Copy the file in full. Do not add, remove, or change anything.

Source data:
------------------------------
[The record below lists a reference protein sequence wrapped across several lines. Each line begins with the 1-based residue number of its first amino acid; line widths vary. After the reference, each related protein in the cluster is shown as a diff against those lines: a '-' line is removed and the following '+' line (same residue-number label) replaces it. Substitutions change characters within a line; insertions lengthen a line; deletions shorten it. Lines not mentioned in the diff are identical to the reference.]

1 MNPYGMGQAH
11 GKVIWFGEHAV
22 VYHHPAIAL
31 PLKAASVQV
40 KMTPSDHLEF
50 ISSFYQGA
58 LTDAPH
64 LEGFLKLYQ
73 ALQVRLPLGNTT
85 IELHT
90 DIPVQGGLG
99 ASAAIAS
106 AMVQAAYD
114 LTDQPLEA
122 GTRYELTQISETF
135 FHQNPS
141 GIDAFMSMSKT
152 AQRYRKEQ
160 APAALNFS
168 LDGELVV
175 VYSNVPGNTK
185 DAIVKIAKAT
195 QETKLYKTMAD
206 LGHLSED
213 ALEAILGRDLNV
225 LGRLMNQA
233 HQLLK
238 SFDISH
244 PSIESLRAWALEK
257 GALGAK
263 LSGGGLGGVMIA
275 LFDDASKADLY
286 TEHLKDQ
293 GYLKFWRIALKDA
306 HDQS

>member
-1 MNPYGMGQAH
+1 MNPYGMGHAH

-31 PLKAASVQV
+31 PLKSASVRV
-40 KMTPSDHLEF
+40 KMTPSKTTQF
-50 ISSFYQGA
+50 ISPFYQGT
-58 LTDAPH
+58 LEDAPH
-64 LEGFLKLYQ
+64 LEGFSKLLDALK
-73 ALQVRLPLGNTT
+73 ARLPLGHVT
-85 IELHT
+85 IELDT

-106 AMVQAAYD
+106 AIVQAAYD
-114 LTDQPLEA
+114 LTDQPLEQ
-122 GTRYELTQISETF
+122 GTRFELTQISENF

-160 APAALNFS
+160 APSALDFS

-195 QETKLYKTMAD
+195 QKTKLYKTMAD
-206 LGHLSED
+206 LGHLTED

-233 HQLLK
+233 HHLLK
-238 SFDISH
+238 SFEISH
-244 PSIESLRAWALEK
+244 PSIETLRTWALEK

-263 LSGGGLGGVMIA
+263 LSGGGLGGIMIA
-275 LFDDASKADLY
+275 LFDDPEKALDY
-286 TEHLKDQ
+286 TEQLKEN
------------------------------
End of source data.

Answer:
[The record below lists a reference protein sequence wrapped across several lines. Each line begins with the 1-based residue number of its first amino acid; line widths vary. After the reference, each related protein in the cluster is shown as a diff against those lines: a '-' line is removed and the following '+' line (same residue-number label) replaces it. Substitutions change characters within a line; insertions lengthen a line; deletions shorten it. Lines not mentioned in the diff are identical to the reference.]

1 MNPYGMGQAH
11 GKVIWFGEHAV
22 VYHHPAIAL
31 PLKAASVQV
40 KMTPSDHLEF
50 ISSFYQGA
58 LTDAPH
64 LEGFLKLYQ
73 ALQVRLPLGNTT
85 IELHT
90 DIPVQGGLG
99 ASAAIAS
106 AMVQAAYD
114 LTDQPLEA
122 GTRYELTQISETF
135 FHQNPS
141 GIDAFMSMSKT
152 AQRYRKEQ
160 APAALNFS
168 LDGELVV
175 VYSNVPGNTK
185 DAIVKIAKAT
195 QETKLYKTMAD
206 LGHLSED
213 ALEAILGRDLNV
225 LGRLMNQA
233 HQLLK
238 SFDISH
244 PSIESLRAWALEK
257 GALGAK
263 LSGGGLGGVMIA
275 LFDDASKADLY
286 TEHLKDQ
293 GYLKFWRIALKDA
306 HDQS

>member
-1 MNPYGMGQAH
+1 MNPYGMGHAH

-31 PLKAASVQV
+31 PLKSASVRV
-40 KMTPSDHLEF
+40 KMTPSKTTQF
-50 ISSFYQGA
+50 ISPFYQGT
-58 LTDAPH
+58 LEDAPH
-64 LEGFLKLYQ
+64 LEGFSKLLDALK
-73 ALQVRLPLGNTT
+73 ARLPLGHVT
-85 IELHT
+85 IELDT

-106 AMVQAAYD
+106 AIVQAAYD
-114 LTDQPLEA
+114 LTDQPLEQ
-122 GTRYELTQISETF
+122 GTRFELTQISENF

-160 APAALNFS
+160 APSALDFS

-195 QETKLYKTMAD
+195 QKTKLYKTMAD
-206 LGHLSED
+206 LGHLTED

-233 HQLLK
+233 HHLLK
-238 SFDISH
+238 SFEISH
-244 PSIESLRAWALEK
+244 PSIETLRTWALEK

-263 LSGGGLGGVMIA
+263 LSGGGLGGIMIA
-275 LFDDASKADLY
+275 LFDDPEKALDY
-286 TEHLKDQ
+286 TEQLKEN